The artist presents his mossy Lichtung in a group show that does away with the typical distractions of the gallery space, urging visitors to get up close and personal, even confrontational, with the works of art on display. The question at the heart of the show is "What happens when a single viewer is left alone with a work for an indeterminate period?"
Patial view of the "Lichtung" installation by Robert Kuśmiroiwski, photo: Uwe Walter (cropped), courtesy of the artist
The artist presents his mossy Lichtung in a group show that does away with the typical distractions of the gallery space, urging visitors to get up close and personal, even confrontational, with the works of art on display
KW Institute for Contemporary Art hosts an unusual show that breaks with the traditional exhibition formula, where visitors often find themselves standing on their tip-toes or maneuvering within the crowd in order to catch a glimpse of a particular work of art. Each of the 20 works of art on show - ranging from video, painting, installation and performance - is displayed in a closed room, which can only be entered by one person at a time. Upon entry, each visitor places a sign - not unlike the classic hotel "do not disturb" sign - and is free to experience the piece without any interference from other visitors or other distractions - even the flashiest sort of video art will not make one's eye stray from the topic at hand.
The curatorial premise, as defined by Charlotte Klonk in one of the texts featured in the exhibition catalogue, behind this concept is drawn from Virginia Woolf's A Room of One's Own and from Charlotte Brontë’s Villette heroine Lucy Snow, who insist on a "sheltered interior" in which one can be "happy, not always in admiring, but in examining, questioning, and forming conclusions". Such seclusion allowed for a gallery visitor like Snow to "distance herself from pre-defined modes of perception and admiration and instead to think about her own self-image" in the context of various works of art - in particular, a painting of a half-naked woman. In today's world of throngs of tourists crowding the galleries of the world, such silent contemplation is no longer possible. The KW exhibition is an attempt to recreate this "sheltered interior", asking the question, "What happens when a single viewer is left alone with a work for an indeterminate period?" What impressions with that viewer gather for him- or herself and what will he or she share with others?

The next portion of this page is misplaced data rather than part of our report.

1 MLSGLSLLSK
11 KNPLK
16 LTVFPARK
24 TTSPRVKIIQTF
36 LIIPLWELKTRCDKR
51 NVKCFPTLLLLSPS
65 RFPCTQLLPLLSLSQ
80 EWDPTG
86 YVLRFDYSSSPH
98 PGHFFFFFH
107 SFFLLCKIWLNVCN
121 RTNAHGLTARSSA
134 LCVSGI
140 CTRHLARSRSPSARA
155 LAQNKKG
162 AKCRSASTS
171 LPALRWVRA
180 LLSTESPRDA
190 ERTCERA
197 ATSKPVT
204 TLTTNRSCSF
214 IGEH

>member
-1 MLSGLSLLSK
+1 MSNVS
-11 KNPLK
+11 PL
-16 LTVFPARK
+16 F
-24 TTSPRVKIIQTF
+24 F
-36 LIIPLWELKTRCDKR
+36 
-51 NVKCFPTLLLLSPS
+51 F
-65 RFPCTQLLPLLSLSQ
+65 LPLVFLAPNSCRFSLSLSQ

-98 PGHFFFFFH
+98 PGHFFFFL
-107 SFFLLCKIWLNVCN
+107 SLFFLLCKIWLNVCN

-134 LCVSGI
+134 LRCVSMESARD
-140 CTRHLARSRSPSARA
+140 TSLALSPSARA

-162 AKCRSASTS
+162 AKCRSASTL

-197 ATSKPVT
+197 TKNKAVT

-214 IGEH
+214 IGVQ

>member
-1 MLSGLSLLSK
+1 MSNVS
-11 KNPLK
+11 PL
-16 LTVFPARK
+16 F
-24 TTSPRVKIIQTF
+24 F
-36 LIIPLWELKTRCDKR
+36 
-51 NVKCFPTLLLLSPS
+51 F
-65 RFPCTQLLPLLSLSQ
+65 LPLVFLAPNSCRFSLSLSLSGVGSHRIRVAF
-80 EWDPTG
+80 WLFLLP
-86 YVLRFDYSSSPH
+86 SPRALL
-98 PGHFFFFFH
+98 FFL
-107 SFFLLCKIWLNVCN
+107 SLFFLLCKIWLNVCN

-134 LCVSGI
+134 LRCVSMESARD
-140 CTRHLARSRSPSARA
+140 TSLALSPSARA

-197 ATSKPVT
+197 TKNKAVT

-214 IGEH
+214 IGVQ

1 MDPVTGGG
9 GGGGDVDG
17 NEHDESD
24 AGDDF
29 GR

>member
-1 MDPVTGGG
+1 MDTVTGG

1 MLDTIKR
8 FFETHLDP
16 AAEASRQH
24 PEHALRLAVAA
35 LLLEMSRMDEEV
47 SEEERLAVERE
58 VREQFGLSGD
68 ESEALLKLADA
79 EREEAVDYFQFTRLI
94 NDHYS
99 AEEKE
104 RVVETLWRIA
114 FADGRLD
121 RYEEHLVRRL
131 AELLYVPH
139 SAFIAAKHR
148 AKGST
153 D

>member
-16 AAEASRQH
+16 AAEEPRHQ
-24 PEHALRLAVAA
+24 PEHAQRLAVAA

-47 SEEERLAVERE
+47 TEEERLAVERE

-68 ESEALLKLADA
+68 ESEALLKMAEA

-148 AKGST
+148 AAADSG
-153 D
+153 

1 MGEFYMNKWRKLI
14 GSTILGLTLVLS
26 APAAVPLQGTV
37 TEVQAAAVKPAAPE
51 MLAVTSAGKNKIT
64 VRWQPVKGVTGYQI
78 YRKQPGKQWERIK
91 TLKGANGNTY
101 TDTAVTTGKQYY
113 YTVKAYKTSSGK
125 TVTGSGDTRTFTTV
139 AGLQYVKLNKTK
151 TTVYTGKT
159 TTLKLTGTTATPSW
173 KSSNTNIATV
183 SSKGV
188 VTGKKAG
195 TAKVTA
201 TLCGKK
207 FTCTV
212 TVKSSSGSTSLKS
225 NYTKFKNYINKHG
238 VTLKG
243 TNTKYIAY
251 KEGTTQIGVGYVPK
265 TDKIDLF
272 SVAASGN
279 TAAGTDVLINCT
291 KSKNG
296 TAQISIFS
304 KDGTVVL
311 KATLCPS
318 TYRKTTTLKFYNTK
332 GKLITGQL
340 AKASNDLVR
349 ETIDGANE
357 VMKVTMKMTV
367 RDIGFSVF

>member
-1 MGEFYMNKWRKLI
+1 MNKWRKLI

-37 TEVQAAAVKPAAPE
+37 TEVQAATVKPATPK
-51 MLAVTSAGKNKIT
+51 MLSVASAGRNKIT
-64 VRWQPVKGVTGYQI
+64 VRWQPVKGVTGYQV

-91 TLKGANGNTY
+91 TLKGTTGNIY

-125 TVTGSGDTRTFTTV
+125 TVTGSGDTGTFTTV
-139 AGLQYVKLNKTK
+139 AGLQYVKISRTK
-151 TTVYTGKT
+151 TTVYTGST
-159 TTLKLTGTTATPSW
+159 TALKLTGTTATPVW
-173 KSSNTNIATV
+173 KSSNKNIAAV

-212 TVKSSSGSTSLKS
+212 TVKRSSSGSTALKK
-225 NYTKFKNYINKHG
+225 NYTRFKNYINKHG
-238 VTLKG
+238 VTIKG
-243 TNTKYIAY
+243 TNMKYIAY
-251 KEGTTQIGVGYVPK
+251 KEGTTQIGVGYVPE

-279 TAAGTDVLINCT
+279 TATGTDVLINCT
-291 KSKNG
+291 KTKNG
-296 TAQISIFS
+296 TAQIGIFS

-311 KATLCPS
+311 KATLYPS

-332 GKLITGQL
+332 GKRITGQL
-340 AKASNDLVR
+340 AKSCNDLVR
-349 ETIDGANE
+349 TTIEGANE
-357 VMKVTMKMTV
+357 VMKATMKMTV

Klonk also calls attention to the fact that our private retreats are no longer private, invaded by the chaos of a media and virtual communications overload, we are hardly ever alone. In addition, the art world is moving swiftly in the direction of collective experience, with engaged and participatory art forms, while this initiative heads in he entirely opposite direction.
The miniature gallery spaces are filled with works by established artists like Yoko Ono, Blinky Palermo and Hans-Peter Feldmann, as well representatives of the young generation - Nina Beier, Alicja Kwade and Jeremy Shaw. Works include Annika Kahrs' For Two to Play on One (2012), a performance piece in which two pianists cease playing upon the visitor's entry, leading to an uncomfortable silence that isn't broken until the visitor leaves and the playing can resume. Hans Peter Feldmann's take on One on One (2012) tempts us with a box full of chocolates - which is, nonetheless, decorated with a sign explicity stating "NEIN". It is up to the visitor to decide whose authority he will follow - that of the artist or his own belly? Yoko Ono's is the only work not locked up in a room; rather it is a plain telephone located in the midst of the space. Once a day for every day of the exhibition, Yoko Ono calls the telephone at a random time, giving a lucky gallery visitor the chance to speak to the artist herself.
Polish artist Robert Kuśmirowski's take on the topic takes the form of an installation that mimics a mossy landscape. Yet, Lichtung (2012) is not quite as simple as it appears. The 2dmblogazine blog reveals, "Being all alone in the silent hall feels pretty peaceful, until the moment you walk around the hill to discover the mess of disturbingly realistic decomposing corpses in a ditch". At that very instant, the rare pleasure of solitude in the natural landscape is transformed into a lonely horror.
According to curator Susanne Pfeffer, the exhibition aims to bring a level of intimacy back to art appreciation, while offering a critique of contemporary museum culture, whereupon galleries are beginning to resemble shopping centres and the art market more like a bazaar.
Full list of artists in the exhibition: Massimo Bartolini, Nina Beier, Joe Coleman, Trisha Donnelly, Geoffrey Farmer, Hans-Peter Feldmann, FORT, Günter K., Annika Kahrs, Robert Kuśmirowski, Alicja Kwade, Renata Lucas, Yoko Ono, Blinky Palermo, Anri Sala, Jeremy Shaw, Tobias Zielony.
One on One is on at the KunstWerke Berlin Institute for Contemporary Art between the18th of November 2012 - 20th of January 2013. For more information, see: www.kw-berlin.de
Editor: Agnieszka Le Nart, based on the original text by Mikołaj Gliński additional press materials